Friday 1 September was a key date in the battle against electoral fraud in Mexico. Outgoing president Vicente Fox was set to give his last annual state of the nation speech to Congress.
But this year the Congress building was surrounded by a 15 foot barricade and the army was deployed to defend the deputies inside. The streets were crowded with supporters of Andres Manuel Lopez Obrador (known as Amlo).
Amlo, who won support from millions of poor Mexicans in the 2 July presidential elections, is challenging the result. He says that a huge fraud has been perpetuated by the wealthy, white elite, who have ruled the country for decades.
Last Friday, six demonstrations set out from different parts of Mexico City, congregating in the Zocalo - the capital’s central plaza - to hear Amlo speak. The atmosphere was tense - the talk was of a huge battle between the army and Amlo supporters, many of who have been camping out in the capital since 30 July.
However Amlo convinced demonstrators to stay in the Zocalo and to “not give the army an excuse to attack the movement”.
Inside Congress, deputies from Amlo’s PRD party also protested, preventing the annual speech from taking place for the first time in modern history.
Not everyone was happy with the decision to stay in the Zocalo. But most of those in the movement agree with Amlo that the main focus should be the national convention he has called on 16 September - Mexico’s independence day.
Amlo has threatened to use the convention to launch an alternative government if, as expected, Mexico’s electoral tribunal allows his rival, Felipe Calderon, to become president. The tribunal was set to announce its decision by Wednesday of this week.
The tribunal has already chosen to ignore evidence of electoral fraud from a recount of ballot papers from 9 percent of polling stations. That limited recount threw out 237,736 votes. The national margin between Calderon and Amlo was just 239,751 votes.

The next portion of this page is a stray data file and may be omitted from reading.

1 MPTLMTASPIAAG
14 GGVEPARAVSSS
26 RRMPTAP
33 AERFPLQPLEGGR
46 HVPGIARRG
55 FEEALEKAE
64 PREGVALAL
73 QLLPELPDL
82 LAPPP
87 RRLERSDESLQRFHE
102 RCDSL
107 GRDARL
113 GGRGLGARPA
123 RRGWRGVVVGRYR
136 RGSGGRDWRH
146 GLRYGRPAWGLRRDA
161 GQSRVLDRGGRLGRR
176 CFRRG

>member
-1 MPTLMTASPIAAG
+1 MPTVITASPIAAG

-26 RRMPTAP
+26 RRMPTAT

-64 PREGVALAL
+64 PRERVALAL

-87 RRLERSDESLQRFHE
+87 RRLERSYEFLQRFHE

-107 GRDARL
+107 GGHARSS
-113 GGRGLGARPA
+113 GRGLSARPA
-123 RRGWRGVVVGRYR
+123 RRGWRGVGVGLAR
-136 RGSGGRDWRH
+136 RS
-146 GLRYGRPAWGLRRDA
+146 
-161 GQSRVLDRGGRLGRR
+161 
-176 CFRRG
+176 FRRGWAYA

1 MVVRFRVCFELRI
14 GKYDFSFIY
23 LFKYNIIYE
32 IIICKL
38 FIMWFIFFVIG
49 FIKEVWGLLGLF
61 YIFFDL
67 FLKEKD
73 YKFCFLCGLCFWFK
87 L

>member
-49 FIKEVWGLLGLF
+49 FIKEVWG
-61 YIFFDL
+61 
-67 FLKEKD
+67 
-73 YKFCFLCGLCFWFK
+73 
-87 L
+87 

The battle for democracy comes at time of growing polarisation between rich and poor in Mexico.
The North American Free Trade Agreement, enacted 12 years ago has worsened the situation in an already impoverished country.
But, globalisation has also brought extreme wealth for the rich, many of who enjoy lives of luxury in Mexico City. The country has become a home for multinationals seeking cheap labour and low tax rates.
Meanwhile privatisation has destroyed workers’ rights and job security.
The situation has also sparked resistance. Most well known is the uprising against Nafta by the indigenous Zapatista movement in the Chiapas region in 1994.
More recently in Oaxaca, one of the poorest states in Mexico, thugs from the local authorities have murdered striking teachers and their supporters. Activists responded by creating a people’s assembly to coordinate the resistance.
The death of 72 miners in February sparked a wave of trade union protest. Miners struck and other workers demonstrated in their thousands around the country. Two weeks ago workers in Puebla’s Volkswagen factory struck over wages and union rights.
The arrogance of George Bush, his influence in Mexican politics and his treatment of Mexican immigrants in the US, led to a May Day boycott of US goods.
Now these movements are coming together. The latest electoral fraud was, for many, simply the last straw.
The situation is unpredictable. While Amlo is serious about his claim to the presidency, he and his PRD party want to maintain their control over the situation.
However, the present crisis is bringing together a range of movements who have the power and the potential to unleash far more fundamental change in Mexico.